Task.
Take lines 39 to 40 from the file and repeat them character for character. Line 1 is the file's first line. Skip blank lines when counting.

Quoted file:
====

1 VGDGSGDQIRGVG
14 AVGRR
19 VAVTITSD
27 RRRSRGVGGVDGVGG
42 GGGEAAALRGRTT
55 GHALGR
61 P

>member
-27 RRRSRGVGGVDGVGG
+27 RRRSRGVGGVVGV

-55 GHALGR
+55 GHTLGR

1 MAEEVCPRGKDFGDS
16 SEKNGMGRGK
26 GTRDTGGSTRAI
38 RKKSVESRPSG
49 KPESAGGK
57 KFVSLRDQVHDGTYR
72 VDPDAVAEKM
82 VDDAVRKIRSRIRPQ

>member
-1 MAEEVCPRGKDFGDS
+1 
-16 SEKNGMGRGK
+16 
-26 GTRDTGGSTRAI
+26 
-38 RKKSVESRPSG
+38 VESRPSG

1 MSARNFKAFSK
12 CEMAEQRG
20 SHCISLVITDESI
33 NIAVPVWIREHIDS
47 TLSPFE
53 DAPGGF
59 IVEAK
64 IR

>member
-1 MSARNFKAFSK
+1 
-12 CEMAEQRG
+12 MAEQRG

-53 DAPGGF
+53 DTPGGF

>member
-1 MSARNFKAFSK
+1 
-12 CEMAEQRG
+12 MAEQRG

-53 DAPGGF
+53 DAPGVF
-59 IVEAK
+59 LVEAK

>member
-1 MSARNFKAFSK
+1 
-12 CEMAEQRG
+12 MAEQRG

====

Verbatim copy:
-1 MSARNFKAFSK
+1 